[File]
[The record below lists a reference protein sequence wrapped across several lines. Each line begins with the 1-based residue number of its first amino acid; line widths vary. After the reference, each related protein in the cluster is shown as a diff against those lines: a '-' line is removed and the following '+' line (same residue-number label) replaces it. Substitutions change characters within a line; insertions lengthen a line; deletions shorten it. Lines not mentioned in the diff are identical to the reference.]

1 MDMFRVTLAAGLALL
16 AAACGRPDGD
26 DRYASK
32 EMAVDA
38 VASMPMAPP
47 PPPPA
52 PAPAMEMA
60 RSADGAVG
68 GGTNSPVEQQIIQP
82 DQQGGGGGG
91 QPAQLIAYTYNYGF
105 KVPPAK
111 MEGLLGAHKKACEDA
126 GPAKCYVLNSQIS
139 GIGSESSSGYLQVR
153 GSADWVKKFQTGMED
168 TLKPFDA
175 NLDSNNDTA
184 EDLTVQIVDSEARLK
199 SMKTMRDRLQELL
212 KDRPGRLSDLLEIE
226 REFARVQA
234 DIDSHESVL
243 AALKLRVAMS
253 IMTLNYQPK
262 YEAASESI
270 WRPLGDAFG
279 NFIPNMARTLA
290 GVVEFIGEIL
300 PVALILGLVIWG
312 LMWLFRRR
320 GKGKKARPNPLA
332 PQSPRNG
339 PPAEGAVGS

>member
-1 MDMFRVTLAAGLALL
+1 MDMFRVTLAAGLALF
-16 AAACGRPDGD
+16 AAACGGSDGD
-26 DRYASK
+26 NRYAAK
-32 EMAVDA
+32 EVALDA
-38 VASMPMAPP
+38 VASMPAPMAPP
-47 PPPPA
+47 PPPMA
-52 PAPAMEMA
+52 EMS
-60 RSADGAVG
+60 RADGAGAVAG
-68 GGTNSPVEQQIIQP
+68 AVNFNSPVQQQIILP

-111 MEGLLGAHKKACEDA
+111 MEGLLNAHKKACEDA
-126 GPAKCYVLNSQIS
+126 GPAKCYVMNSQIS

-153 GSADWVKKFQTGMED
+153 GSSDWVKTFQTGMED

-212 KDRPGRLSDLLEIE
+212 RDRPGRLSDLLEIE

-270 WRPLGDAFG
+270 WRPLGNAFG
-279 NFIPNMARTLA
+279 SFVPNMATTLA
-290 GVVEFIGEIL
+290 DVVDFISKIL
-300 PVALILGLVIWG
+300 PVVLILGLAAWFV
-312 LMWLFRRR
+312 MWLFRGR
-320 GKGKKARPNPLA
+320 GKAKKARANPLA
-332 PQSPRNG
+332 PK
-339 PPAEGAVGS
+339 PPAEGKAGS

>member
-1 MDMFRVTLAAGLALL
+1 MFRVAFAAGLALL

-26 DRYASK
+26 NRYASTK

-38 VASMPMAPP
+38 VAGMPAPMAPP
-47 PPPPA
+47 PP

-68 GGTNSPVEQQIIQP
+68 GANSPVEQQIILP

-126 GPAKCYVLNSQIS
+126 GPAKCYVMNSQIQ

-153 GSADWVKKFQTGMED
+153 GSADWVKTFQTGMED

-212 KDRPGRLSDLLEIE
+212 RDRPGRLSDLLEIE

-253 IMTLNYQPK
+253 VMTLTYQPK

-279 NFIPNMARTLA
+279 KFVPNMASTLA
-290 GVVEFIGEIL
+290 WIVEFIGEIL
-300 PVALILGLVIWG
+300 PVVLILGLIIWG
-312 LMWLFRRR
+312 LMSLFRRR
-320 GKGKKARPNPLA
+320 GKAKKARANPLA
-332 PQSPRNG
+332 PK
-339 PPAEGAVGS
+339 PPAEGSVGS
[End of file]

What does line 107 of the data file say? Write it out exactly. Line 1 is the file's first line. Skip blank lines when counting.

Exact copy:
+320 GKAKKARANPLA